Three quarters of new mothers gave breast-feeding a try in 2010, and mothers are sticking with breast-feeding longer, according to federal data.
Almost 50 percent of babies are still being breast-fed at least sometime at 6 months of age, according to the Centers for Disease Control and Prevention. That's up from 35 percent in 2000.
The number of babies breast-feeding at 12 months also rose, from 16 percent in 2000 to 27 percent in 2010. Go moms!
Breast-fed babies are less likely to have ear infections and diarrhea as infants, and less likely to be obese and have diabetes as adults. But public health officials haven't always been successful at getting that message out. For instance, many parents don't realize that breast milk remains better for babies than formula, according to a 2011 surgeon general's report.
And perhaps because breast-feeding is considered natural, many women don't get help learning proper technique and dealing with common breast-feeding issues.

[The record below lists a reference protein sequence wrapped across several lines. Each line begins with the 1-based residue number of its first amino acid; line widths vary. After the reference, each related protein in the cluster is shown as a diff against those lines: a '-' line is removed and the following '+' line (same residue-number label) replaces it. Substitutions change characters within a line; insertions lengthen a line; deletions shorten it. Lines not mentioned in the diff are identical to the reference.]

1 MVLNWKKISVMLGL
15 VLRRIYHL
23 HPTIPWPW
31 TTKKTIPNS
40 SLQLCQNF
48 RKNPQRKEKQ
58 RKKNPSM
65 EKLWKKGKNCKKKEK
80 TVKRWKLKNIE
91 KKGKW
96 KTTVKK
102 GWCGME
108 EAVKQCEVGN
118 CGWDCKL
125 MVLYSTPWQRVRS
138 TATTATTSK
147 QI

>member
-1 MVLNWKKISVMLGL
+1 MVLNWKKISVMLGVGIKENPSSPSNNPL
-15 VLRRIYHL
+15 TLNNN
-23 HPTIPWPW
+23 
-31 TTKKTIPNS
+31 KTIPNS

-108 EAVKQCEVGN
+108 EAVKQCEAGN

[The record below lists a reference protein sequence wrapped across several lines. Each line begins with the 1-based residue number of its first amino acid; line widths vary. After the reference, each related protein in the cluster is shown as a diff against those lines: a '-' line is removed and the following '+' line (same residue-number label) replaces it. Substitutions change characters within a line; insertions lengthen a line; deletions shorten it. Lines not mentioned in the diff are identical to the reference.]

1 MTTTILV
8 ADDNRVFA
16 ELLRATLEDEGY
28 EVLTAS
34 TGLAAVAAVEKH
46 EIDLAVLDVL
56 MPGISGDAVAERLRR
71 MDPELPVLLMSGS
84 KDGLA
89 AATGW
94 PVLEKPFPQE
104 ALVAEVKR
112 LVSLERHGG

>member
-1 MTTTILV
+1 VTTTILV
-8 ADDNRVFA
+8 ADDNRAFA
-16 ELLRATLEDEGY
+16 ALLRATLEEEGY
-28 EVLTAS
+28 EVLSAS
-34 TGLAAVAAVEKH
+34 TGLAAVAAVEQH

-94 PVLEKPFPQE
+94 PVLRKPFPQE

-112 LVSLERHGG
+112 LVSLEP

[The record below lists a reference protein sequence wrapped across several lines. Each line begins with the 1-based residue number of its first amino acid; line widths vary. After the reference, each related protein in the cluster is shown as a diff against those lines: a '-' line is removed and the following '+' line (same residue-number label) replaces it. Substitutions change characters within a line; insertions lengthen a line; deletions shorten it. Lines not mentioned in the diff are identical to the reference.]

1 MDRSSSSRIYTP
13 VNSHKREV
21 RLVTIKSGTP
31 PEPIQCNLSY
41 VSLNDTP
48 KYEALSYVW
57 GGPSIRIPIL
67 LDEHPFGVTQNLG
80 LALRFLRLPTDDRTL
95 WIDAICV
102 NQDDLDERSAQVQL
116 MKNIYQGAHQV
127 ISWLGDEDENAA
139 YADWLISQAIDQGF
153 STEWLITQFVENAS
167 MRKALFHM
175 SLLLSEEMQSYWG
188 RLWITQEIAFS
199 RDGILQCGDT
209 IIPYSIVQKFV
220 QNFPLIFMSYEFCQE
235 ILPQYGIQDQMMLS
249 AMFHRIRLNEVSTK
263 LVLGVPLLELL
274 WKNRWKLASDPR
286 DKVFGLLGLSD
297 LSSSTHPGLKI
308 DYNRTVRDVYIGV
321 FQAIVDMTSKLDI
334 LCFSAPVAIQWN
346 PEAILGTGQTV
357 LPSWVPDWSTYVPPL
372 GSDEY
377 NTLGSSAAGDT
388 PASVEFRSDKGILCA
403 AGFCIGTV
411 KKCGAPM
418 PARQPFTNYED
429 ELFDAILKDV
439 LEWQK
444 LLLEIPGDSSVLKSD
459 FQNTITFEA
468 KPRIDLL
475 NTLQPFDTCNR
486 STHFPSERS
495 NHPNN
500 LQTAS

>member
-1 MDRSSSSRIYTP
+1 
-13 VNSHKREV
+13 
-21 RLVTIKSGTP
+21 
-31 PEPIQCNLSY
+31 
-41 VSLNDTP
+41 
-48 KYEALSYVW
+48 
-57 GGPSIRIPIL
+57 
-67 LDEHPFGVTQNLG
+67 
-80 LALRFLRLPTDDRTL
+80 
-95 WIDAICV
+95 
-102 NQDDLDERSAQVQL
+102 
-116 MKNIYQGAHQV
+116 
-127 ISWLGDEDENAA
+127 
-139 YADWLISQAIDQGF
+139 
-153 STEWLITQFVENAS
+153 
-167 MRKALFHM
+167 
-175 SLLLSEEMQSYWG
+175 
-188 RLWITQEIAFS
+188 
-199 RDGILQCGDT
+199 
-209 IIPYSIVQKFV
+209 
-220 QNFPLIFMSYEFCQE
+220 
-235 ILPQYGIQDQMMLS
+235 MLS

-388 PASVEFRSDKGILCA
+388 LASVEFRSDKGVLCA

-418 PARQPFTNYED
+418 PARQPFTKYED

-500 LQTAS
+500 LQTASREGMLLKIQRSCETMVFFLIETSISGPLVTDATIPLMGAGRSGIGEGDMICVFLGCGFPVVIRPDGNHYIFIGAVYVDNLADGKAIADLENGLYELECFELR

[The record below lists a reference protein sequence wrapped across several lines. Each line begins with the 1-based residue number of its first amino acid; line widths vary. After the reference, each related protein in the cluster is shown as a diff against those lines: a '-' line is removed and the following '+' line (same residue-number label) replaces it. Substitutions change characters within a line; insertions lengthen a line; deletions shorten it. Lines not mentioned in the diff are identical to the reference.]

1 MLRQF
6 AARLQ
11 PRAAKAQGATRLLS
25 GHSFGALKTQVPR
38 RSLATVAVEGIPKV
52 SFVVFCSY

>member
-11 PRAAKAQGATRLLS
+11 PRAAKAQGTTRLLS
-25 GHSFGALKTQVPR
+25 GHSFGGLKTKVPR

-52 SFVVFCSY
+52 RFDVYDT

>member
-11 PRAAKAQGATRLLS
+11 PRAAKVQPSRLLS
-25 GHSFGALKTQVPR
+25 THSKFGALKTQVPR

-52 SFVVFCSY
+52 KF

Multiple studies have found hospitals and birth centers often sabotage women's efforts. For instance, one-quarter of hospitals and birth centers give at least half of healthy breast-feeding newborns formula, according to the surgeon general's report, and almost three-quarters give breast-feeding mothers "welcome packs" that include formula.
The CDC's Breastfeeding Report Card released Wednesday says that hospitals should do two key things to help new mothers breast-feed: Let babies "room in" with mothers and make sure mothers have skin-to-skin contact with newborns.
Babies who are held against their mother's skin stay warmer and are better able to latch on and nurse. The number of hospitals where newborns were skin-to-skin with the mother rose from 41 percent in 2007 to 54 percent in 2011.
The number of hospitals reporting that babies "room in" at least 23 hours a day rose from 30 percent in 2007 to 37 percent in 2011, the report says. But that still means that two-thirds of babies are kept in a nursery or otherwise far from Mom.